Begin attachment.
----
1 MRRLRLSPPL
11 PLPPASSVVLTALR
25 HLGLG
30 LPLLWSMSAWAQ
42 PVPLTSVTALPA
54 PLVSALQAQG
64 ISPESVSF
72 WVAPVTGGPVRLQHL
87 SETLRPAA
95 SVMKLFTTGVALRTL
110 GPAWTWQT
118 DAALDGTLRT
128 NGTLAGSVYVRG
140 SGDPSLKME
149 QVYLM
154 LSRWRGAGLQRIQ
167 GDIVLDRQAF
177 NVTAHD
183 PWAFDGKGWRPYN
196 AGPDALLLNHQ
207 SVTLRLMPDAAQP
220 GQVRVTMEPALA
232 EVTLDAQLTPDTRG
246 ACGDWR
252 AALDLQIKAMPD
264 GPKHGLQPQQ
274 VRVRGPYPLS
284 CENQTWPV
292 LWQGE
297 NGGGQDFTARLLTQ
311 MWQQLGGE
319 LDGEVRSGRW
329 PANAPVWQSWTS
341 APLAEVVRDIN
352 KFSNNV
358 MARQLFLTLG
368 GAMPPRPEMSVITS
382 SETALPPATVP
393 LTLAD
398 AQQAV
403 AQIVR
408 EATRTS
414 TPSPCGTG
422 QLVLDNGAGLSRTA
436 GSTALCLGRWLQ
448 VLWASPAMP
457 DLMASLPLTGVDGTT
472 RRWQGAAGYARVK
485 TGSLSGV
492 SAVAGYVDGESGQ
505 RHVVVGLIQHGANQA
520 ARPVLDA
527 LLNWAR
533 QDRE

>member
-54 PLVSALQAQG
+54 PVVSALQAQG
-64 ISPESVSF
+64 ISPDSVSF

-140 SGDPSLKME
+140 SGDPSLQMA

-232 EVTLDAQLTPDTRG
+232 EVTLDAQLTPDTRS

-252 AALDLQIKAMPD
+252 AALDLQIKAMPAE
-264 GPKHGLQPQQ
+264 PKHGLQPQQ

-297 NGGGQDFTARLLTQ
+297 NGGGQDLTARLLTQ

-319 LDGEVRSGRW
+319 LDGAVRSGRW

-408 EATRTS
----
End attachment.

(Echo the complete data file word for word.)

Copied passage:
1 MRRLRLSPPL
11 PLPPASSVVLTALR
25 HLGLG
30 LPLLWSMSAWAQ
42 PVPLTSVTALPA
54 PLVSALQAQG
64 ISPESVSF
72 WVAPVTGGPVRLQHL
87 SETLRPAA
95 SVMKLFTTGVALRTL
110 GPAWTWQT
118 DAALDGTLRT
128 NGTLAGSVYVRG
140 SGDPSLKME
149 QVYLM
154 LSRWRGAGLQRIQ
167 GDIVLDRQAF
177 NVTAHD
183 PWAFDGKGWRPYN
196 AGPDALLLNHQ
207 SVTLRLMPDAAQP
220 GQVRVTMEPALA
232 EVTLDAQLTPDTRG
246 ACGDWR
252 AALDLQIKAMPD
264 GPKHGLQPQQ
274 VRVRGPYPLS
284 CENQTWPV
292 LWQGE
297 NGGGQDFTARLLTQ
311 MWQQLGGE
319 LDGEVRSGRW
329 PANAPVWQSWTS
341 APLAEVVRDIN
352 KFSNNV
358 MARQLFLTLG
368 GAMPPRPEMSVITS
382 SETALPPATVP
393 LTLAD
398 AQQAV
403 AQIVR
408 EATRTS
414 TPSPCGTG
422 QLVLDNGAGLSRTA
436 GSTALCLGRWLQ
448 VLWASPAMP
457 DLMASLPLTGVDGTT
472 RRWQGAAGYARVK
485 TGSLSGV
492 SAVAGYVDGESGQ
505 RHVVVGLIQHGANQA
520 ARPVLDA
527 LLNWAR
533 QDRE

>member
-54 PLVSALQAQG
+54 PVVSALQAQG
-64 ISPESVSF
+64 ISPDSVSF

-140 SGDPSLKME
+140 SGDPSLQMA

-232 EVTLDAQLTPDTRG
+232 EVTLDAQLTPDTRS

-252 AALDLQIKAMPD
+252 AALDLQIKAMPAE
-264 GPKHGLQPQQ
+264 PKHGLQPQQ

-297 NGGGQDFTARLLTQ
+297 NGGGQDLTARLLTQ

-319 LDGEVRSGRW
+319 LDGAVRSGRW

-408 EATRTS